Michael Douglas is as good as any actor working at portraying the moral and
ethical dilemmas of aging men. He has made something of a specialty of the
role in fact: often portraying men who adapt shallow, greedy,
sensation-driven lifestyles as an attempt to stave off time, competition and
There is almost a tragic undertone to the way that Douglas’ characters grasp
at a lifestyle that is naturally slipping away from them – that of respect,
affluence and occasional hedonism. Sleeping with younger women does not
make you younger – it just makes you a daddy (or granddaddy) figure.
Douglas plays the role with such sincerity, self-depreciation and charm that
he almost never comes off as being as slimy as his characters’ acts. The
guys may say and do horrible things, but we want to believe in the ultimate
good-heartedness deep inside of them.
leading up to the reappearance of Douglas’ ultimate alpha-male character,
Gordon Gekko in the sequel Wall Street: Money Never Sleeps, Douglas
bites into his juiciest role since the brilliant Wonder Boys a decade
Solitary Man –
named after one of the greatest love-gone-wrong tunes ever (Johnny Cash’s
version of the song is used over the opening credits) – is actually kind of
a misnomer. Ben Kalmen may be lonely, but he is almost never alone. In
fact, he seems to have a disturbing compulsion to be surrounded by other
people whenever possible. He has family, friends and a
seemingly-never-ending stream of women circling his universe. He has a
tendency to horribly disappoint them and often at least temporarily repel
them – but his family and friends usually forgive him his peccadilloes (the
women, on the other hand, usually don’t).
Kalmen is an aging businessman – the owner of several car dealerships who
has wealth, a long marriage with his college sweetheart (Susan Sarandon) and
even some notoriety from his hard-sell appearances in local commercials
as the "honest dealer."
His life seems to be going perfectly. His daughter has gotten married and
given him a grandson who adores him, he has just been able to donate money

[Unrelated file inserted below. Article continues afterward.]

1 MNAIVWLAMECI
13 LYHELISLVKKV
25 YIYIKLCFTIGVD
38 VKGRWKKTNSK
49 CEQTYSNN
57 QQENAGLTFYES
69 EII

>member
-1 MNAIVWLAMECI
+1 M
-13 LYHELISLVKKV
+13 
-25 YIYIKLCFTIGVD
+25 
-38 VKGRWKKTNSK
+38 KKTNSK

to name the library at his college alma mater after himself.
film starts with Kalmen having a normal checkup. The doctor looks a little
concerned and tells Kalmen he would like him to get some tests, something
looks a little wrong. Rather than going to a
specialist to get
the tests, the guy decides to totally reinvent his lifestyle – on the
understanding that death could be right around the corner.
plot tangent gets added poignancy in the months between the movie’s release
and its current DVD debut, because of Douglas’ recent announcement that he
has been diagnosed with stage four throat cancer – a diagnoses that had been
missed by several doctors over many months, when the condition had been much
film flashes forward six or so years from the doctor’s appointment. Kalmen
hasn’t been to a doctor since – a daily baby aspirin seems to be the only
concession he has made to maintain his health. However, Kalmen’s life has
spun out of control. He has just gotten out of jail for frauds which he
committed with his businesses – which have been closed down. He has left
his wife for a never-ending stream of short-lived affairs with younger
women. He has pretty much estranged his daughter (Jenna
Fischer) to the
point that she is just about ready to cut him out of her life – and that of
her son. He is almost out of money and having little luck in trying to find
a business or job.
Kalmen is trying to get his life back together and reopen a car dealership.
He also agrees to take the teen daughter of his latest girlfriend (Mary
Louise Parker) to his old alma mater to show the girl around and help her
get into the school. A spectacularly foolish sexual relationship destroys
all of those plans, however, while at the school he sees an old college
friend (Danny DeVito) who reminds Kalmen of the simpler pleasures of life.
ending is left a little ambiguous. We think we know the direction Kalmen
will go, but the film fades to black as he is faced with a figurative (and
sort of literal) fork in the road where he can retreat to the safety of the
past or he can continue following the potentially self-destructive
tendencies that have ruled his life for the last several years.
again, much of life is ambiguous. Solitary Man is a smart, funny and
occasionally sad look at a man whose insecurity makes him flawed, somewhat
unlikeable and at the same time, very recognizably human.
Copyright ©2010 PopEntertainment.com.
All rights reserved. Posted: September 12, 2010.